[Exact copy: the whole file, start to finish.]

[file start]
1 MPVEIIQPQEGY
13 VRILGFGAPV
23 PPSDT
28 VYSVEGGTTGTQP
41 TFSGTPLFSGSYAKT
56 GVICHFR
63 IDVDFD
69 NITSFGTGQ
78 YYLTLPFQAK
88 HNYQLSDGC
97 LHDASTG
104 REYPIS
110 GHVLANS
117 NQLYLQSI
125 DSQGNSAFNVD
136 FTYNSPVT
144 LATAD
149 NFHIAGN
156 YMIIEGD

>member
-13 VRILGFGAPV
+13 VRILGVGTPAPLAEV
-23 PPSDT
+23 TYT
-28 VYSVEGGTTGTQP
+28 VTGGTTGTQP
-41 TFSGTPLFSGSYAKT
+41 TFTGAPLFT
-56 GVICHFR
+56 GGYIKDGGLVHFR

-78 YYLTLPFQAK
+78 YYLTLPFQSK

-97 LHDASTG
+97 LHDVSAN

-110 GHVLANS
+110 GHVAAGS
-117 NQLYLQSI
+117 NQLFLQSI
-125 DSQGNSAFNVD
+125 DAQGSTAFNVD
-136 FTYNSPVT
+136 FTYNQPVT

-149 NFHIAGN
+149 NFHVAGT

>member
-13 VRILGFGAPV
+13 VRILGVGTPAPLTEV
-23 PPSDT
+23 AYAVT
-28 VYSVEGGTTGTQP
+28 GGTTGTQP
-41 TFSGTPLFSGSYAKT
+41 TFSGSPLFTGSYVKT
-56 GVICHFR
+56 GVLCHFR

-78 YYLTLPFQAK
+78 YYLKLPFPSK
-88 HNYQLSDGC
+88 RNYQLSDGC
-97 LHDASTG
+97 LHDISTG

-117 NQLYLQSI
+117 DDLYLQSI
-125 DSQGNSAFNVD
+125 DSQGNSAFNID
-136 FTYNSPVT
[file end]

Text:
1 MPVEIIQPQEGY
13 VRILGFGAPV
23 PPSDT
28 VYSVEGGTTGTQP
41 TFSGTPLFSGSYAKT
56 GVICHFR
63 IDVDFD
69 NITSFGTGQ
78 YYLTLPFQAK
88 HNYQLSDGC
97 LHDASTG
104 REYPIS
110 GHVLANS
117 NQLYLQSI
125 DSQGNSAFNVD
136 FTYNSPVT
144 LATAD
149 NFHIAGN
156 YMIIEGD

>member
-13 VRILGFGAPV
+13 VRILGVGTPAPLAEV
-23 PPSDT
+23 TYT
-28 VYSVEGGTTGTQP
+28 VTGGTTGTQP
-41 TFSGTPLFSGSYAKT
+41 TFTGAPLFT
-56 GVICHFR
+56 GGYIKDGGLVHFR

-78 YYLTLPFQAK
+78 YYLTLPFQSK

-97 LHDASTG
+97 LHDVSAN

-110 GHVLANS
+110 GHVAAGS
-117 NQLYLQSI
+117 NQLFLQSI
-125 DSQGNSAFNVD
+125 DAQGSTAFNVD
-136 FTYNSPVT
+136 FTYNQPVT

-149 NFHIAGN
+149 NFHVAGT

>member
-13 VRILGFGAPV
+13 VRILGVGTPAPLTEV
-23 PPSDT
+23 AYAVT
-28 VYSVEGGTTGTQP
+28 GGTTGTQP
-41 TFSGTPLFSGSYAKT
+41 TFSGSPLFTGSYVKT
-56 GVICHFR
+56 GVLCHFR

-78 YYLTLPFQAK
+78 YYLKLPFPSK
-88 HNYQLSDGC
+88 RNYQLSDGC
-97 LHDASTG
+97 LHDISTG

-117 NQLYLQSI
+117 DDLYLQSI
-125 DSQGNSAFNVD
+125 DSQGNSAFNID
-136 FTYNSPVT